Appalachian Food

Bread in Appalachia

Cornbread dressing

Biscuits, Cornpone, and Cracklin’ Bread – More Than Moonshine – Sydney Saylor Farr

“People in almost any country in the world bake and eat some form of bread every day. People in Appalachia are used to having bread at least three times a day. It has been said that bread is the staff of life, and we certainly believed that. Even if we only had soup beans, fried potatoes and cooked greens to eat, as long as we had a pan of hot cornbread it was a fine meal. We all have positive reactions and emotions when we smell freshly baked bread. Other things enter in, of course, to make up the sum total of our memories and emotional makeup, but a good part of it is what happened to us in childhood, what kind of home life we had and the food we ate. Sometimes we can almost smell and taste those foods again. I have always loved the smell of smoke: the fireplace, the wood-burning stove in the kitchen, leaves and brush burning in late fall or early spring. I liked to be outdoors and see blue smoke curling up above the rooftop and smell cornbread baking in the oven, both calling me in and other family members home to supper.”

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I’m a bread lover. The Deer Hunter enjoys bread too, but doesn’t have to have it for every meal. If I don’t have bread I don’t think it’s a real meal. When I was growing up Granny made biscuits or cornbread every day. Often she made both. In those days I was a biscuit girl and was always happy when that was the bread set on the table for our meals. These days I like cornbread just as much. And like Farr if I have a hot pan of biscuits or cake of cornbread I don’t need much else to make a fine meal.

Tipper

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32 Comments

  • Reply
    Auther Ray
    May 12, 2020 at 6:02 pm

    My Mother always fried cornbread in a skillet on top of the stove, I didn’t know it could be baked in an oven. I like it better fried in a skillet on top, seems moister.

  • Reply
    James Tipton
    May 11, 2018 at 4:31 pm

    My Momma would fry “scalded bread”, corn meal scalded with boiling water plus salt and pepper. Absolutely fantastic!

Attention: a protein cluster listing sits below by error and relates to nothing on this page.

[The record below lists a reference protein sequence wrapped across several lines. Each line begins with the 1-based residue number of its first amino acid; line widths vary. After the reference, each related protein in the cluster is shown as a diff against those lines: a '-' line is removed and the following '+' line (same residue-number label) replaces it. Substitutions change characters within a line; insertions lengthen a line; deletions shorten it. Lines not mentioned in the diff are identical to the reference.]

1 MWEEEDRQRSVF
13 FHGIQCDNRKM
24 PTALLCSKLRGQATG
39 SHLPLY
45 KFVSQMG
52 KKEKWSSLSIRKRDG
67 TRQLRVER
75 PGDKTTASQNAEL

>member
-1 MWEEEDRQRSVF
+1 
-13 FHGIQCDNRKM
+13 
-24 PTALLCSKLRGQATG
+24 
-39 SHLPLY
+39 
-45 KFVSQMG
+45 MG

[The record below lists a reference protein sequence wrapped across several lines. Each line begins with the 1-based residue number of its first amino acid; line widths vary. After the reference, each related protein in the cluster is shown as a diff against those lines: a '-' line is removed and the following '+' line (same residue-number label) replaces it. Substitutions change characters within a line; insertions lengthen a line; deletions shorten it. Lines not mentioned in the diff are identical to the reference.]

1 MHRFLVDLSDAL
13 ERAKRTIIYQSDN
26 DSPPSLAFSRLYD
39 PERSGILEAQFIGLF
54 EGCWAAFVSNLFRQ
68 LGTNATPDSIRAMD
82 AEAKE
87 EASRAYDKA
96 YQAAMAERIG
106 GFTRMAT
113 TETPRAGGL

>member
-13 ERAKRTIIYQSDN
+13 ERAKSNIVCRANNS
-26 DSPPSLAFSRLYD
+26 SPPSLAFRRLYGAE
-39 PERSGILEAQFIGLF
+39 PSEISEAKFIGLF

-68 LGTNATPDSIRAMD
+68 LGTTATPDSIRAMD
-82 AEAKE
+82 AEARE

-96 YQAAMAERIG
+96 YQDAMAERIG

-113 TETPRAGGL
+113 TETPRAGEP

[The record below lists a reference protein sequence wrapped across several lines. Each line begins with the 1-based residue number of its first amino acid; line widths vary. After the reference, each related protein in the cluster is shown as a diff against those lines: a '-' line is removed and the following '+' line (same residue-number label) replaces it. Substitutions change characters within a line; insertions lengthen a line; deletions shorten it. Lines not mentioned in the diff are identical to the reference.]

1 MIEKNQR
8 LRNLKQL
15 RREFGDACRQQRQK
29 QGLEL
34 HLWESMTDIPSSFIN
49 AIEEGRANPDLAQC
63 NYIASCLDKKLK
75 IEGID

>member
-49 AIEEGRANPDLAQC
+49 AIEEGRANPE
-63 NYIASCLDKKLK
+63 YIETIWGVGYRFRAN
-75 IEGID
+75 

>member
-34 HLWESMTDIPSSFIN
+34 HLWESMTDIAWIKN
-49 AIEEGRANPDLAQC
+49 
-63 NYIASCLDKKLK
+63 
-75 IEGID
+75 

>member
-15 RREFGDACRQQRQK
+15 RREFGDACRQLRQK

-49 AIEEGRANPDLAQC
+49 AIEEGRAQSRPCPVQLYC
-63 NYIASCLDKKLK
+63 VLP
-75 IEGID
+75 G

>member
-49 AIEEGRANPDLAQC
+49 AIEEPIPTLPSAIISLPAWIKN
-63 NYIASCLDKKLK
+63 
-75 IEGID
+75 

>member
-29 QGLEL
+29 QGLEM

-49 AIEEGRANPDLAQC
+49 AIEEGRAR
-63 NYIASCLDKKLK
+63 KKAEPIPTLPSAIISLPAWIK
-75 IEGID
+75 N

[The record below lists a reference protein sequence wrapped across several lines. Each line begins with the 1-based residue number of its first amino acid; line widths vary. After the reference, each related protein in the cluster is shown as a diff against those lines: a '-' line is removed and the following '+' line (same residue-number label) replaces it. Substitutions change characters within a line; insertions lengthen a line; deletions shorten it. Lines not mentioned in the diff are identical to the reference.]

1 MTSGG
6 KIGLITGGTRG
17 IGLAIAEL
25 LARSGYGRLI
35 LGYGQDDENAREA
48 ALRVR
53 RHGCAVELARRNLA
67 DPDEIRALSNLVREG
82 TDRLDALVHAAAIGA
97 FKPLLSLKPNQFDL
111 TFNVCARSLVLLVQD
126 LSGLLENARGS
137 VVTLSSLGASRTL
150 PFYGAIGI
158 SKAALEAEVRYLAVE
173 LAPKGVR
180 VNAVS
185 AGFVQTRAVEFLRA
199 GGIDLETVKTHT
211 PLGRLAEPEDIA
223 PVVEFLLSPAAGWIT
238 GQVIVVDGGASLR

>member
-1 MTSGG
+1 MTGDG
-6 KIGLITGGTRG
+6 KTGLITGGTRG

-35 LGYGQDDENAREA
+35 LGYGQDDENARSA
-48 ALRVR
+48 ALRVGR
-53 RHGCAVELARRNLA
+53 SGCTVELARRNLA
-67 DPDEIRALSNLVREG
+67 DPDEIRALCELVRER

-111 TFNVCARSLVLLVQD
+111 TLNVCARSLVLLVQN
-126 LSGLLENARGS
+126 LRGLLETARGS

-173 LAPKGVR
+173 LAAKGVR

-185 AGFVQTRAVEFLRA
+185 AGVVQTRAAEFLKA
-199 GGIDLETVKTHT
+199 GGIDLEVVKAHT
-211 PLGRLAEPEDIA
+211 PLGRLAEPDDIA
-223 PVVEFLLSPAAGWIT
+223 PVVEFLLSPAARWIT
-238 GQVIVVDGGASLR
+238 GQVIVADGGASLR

• Reply
    lynn legge
    April 5, 2018 at 6:41 pm

    tipper I too love bread..especially yeast bread. nothing like the aroma filling the house..cornbread too…mmmm
    I love your memories, and it puts me to mind of our family together..with 7 children and parents around the table, talking about our days and just enjoying the meal and each other…the simple things in life are more precious to me..
    sending love and ladybug hugs
    lynn

  • Reply
    jumpoffa
    April 2, 2018 at 9:28 pm

    Whats better than cornbread? Hush puppies!

  • Reply
    Ruth Binder
    April 2, 2018 at 7:56 pm

    Another big thank you to Van Helms for his Blue Ridge Impressions. Just loved watching the skiing. More than that, it was a true pleasure to see all the blooming redbuds, cherry trees, forsythia and Jay magnolias. We, in Ohio, had another light snow covering when we awoke this morning in the Cleveland area! My aunt use to live in Black Mountain so I was particularly interested in the ‘Cheshire Village’. You, Van, are a great photographer and I look forward to anything you post on Blind Pig.

  • Reply
    Papaw
    April 2, 2018 at 7:51 pm

    I am a crust man. It don’t matter much what kind of bread it is I will probably like the crust off it. I can even eat canned or frozen biscuits. I rip all the doughy stuff out of the middle, put in a slice of onion, mater or a spoonful of jelly or apple butter, close my eyes and enjoy a sneak preview of heaven. My salivary glands just kicked into overdrive!!

    My mother used to make corn bread that sometimes you could tear off the bottom crust in a sheet. After everbody got all they wanted I would take off the rest of crust, smear it with yellow mustard or catsup, roll it up and chow down. It looked kinda like taquito but tasted better.